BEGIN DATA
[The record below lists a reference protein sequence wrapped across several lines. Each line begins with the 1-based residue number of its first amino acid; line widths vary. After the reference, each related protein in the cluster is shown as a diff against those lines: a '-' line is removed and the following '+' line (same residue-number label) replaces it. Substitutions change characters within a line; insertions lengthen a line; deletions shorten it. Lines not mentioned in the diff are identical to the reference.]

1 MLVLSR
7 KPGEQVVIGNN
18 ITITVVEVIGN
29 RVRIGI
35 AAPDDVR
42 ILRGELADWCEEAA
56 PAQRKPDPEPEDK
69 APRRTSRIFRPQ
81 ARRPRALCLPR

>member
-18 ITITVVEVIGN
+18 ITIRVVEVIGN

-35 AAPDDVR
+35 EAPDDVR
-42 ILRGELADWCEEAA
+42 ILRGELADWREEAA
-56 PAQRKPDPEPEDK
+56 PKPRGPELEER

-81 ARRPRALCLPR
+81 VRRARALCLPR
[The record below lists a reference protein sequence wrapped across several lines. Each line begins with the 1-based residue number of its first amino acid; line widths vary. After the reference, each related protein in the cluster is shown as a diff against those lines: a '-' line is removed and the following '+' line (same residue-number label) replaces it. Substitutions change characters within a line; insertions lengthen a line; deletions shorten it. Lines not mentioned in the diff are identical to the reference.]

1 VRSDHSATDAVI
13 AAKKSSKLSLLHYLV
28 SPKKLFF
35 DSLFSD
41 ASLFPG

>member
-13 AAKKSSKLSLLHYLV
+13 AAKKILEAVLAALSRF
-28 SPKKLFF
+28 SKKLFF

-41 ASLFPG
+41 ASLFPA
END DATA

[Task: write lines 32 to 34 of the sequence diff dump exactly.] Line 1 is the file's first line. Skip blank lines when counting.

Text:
+28 SKKLFF

-41 ASLFPG
+41 ASLFPA